Appeals Court Says APIs Copyrightable in Oracle v. Google; Analysts Cite 'Chilling' Effect
A federal appeals court sided with Oracle on Friday, ruling that the 37 Java APIs at the center of the now four-year-old Oracle v. Google patent infringement lawsuit are, in fact, protected under U.S. copyright law. The appeals court overturned the 2012 ruling of Judge William Alsup of the U.S. District Court of Northern California, and referred the case back to that court, which will now take up the question of whether Google's use of those APIs in Android constitutes fair use.
To be clear, what the appeals court found was that the declaration code in Oracle's API packages, which Google copied verbatim, was copyrightable. (Google developed the implementation code independently, so it wasn't at issue.) As John T. Kennedy, an attorney at Dorsey & Whitney specializing in patent litigation, prosecution, and licensing, explained in an e-mail, the court found that the Oracle code had not merged with the functions performed by the code; that combinations of short code phrases, such as those used in the APIs, can be copyrightable; and the fact that the code serves a function does not preclude its copyrightability if, the as the court put it, "the author had multiple ways to express the underlying idea" at the time of creation of the code.
"Whether an alleged copier has multiple ways to perform a function was also found to be not relevant to the copyrightability of such code," Kennedy said, "but, might arise as a fair use defense. In a nutshell, since the functions performed by the Oracle APIs at the time of their creation could have been achieved by code 'written and organized in any number of ways' Oracle's code is copyrightable."
This case still has a long way to go, and Google has a chance to win a fair use argument, but the court's decision that APIs are copyrightable could have far-reaching implications for developers if it stands.
The court's decision could have a "chilling effect on the Java community and its developers," Redmonk analyst Stephen O'Grady predicts. "Android has been a boon to the [Java] language," he told ADTmag, "bringing it relevance in the exploding mobile development ecosystem. Any binding decision, therefore, that might impact its viability over the longer term raises questions for developers currently focused on building mobile Java applications for Android."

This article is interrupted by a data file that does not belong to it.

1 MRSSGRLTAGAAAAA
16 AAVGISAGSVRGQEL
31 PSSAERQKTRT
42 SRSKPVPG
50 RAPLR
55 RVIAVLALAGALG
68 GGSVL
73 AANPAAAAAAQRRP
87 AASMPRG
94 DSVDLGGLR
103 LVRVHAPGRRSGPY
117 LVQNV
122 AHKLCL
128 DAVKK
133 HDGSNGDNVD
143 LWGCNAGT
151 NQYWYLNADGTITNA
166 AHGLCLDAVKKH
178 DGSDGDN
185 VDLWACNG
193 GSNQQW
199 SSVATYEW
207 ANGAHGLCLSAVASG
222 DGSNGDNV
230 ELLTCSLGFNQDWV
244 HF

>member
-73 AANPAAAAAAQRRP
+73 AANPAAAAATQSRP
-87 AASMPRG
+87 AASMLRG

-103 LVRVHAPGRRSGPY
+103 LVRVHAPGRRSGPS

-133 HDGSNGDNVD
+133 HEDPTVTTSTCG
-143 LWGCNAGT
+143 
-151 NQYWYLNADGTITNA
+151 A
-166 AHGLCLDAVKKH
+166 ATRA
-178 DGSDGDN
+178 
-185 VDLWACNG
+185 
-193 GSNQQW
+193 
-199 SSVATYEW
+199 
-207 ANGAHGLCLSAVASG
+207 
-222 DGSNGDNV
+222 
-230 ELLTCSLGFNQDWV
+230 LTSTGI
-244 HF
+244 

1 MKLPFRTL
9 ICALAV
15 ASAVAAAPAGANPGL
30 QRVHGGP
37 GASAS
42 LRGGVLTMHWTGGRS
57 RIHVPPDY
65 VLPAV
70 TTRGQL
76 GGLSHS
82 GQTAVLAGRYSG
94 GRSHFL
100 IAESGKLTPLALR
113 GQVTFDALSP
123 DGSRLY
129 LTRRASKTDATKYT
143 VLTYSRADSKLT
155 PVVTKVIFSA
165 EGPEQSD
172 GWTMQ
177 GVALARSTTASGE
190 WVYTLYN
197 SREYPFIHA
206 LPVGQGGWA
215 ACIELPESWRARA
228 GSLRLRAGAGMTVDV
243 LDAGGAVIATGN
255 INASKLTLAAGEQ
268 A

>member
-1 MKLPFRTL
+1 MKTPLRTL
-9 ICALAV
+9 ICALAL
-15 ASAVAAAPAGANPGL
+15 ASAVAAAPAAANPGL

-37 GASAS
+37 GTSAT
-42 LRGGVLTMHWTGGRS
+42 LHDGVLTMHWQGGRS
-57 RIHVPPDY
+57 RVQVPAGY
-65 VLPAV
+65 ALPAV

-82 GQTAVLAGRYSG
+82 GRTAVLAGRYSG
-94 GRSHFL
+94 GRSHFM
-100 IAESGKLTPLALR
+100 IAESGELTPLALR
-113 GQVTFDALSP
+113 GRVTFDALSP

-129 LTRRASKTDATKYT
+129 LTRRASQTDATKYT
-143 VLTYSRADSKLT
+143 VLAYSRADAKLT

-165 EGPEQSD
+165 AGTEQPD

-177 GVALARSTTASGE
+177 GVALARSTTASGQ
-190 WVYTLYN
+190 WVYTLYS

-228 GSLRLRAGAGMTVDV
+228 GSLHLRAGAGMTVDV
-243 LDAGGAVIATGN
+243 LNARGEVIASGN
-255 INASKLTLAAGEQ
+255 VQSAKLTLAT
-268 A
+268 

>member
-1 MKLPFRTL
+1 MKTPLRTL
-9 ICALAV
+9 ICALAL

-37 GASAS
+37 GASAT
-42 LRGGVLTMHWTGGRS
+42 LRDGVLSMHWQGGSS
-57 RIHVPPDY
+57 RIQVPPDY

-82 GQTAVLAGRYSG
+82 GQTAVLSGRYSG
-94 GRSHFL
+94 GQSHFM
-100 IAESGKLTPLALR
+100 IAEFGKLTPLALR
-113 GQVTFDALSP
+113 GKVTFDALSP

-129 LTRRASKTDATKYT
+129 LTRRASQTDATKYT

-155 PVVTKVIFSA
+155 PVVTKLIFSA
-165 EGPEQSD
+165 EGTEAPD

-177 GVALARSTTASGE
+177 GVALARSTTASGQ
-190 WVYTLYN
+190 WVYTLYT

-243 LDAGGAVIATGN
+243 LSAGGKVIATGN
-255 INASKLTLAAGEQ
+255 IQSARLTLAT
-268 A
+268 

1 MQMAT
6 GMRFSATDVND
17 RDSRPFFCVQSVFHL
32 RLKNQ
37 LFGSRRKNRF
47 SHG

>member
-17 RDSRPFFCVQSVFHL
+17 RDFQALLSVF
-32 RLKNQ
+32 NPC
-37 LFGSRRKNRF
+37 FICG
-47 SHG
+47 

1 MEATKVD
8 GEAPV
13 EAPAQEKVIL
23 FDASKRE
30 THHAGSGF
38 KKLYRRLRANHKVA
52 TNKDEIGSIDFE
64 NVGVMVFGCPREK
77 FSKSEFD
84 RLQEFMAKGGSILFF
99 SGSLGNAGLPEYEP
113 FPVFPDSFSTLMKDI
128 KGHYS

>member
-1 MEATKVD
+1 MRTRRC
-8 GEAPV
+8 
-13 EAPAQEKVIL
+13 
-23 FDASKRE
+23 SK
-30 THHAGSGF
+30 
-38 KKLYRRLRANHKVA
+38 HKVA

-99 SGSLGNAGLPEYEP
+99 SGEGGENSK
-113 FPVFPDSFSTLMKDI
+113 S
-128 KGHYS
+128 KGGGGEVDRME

That chill could spread throughout the industry, said Gartner analyst Mark Driver, icing the long-standing tolerance for clean-room implementations. "Imagine if this precedent were on the books when they first started calling the NetBIOS API," he said. "That's a standard API for developing client-server apps. We would have a very, verydifferent personal computing industry, one that is much more fragmented and nowhere near the critical mass we have today."
The court's decision could have a great impact on Java, specifically, he said, because it would mark it as clearly not open. "Anyone with a strategy around open source is going to seek a path of technology that is far removed from anything closed, and vice versa."
Wayne Citrin, CTO of JNBridge, sees copyrightable APIs as bad for Java, which is also bad for Oracle. "Java is valuable to Oracle to the extent that it's relevant," he said. "Cutting off Google's Android/Java initiative at the knees certainly will make Java less relevant. Whatever money they make from the copyright on the APIs is outweighed by the long-term hit that they take on Java's relevance and reach."
Driver agrees: "If this decision stands, it's going to be a Pyrrhic victory for Oracle, because they're part of the industry. Ultimately, it hurts them too."
"At some point someone is going to have to sit down with the court and explain exactly how far reaching this is going to be," Driver added, "precisely how destructive it's going to be to the idea of open development and the concepts of the Internet, all the things that are driving most of the innovation that's happening today. Perhaps they'll take a step back and see that this isn't just an argument between two vendors."
But Citrin doesn't see any long-term negative affect on Java developers, especially those doing mainstream development. "Just about all 'mainstream' Java development (mostly server-side development written to run inside Java EE app servers) runs on Oracle JREs or other licensed JREs," he said, "so this should have absolutely no impact."
"As to how it affects Android developers, or developers using unofficial open-source JREs, I would gather that it would provide difficulties," he said, "though probably more so for Android developers, since Oracle has a specific target in Google. For open-source JRE projects, it's not clear who Oracle would go after."
Posted by John K. Waters on May 12, 2014 at 2:54 PM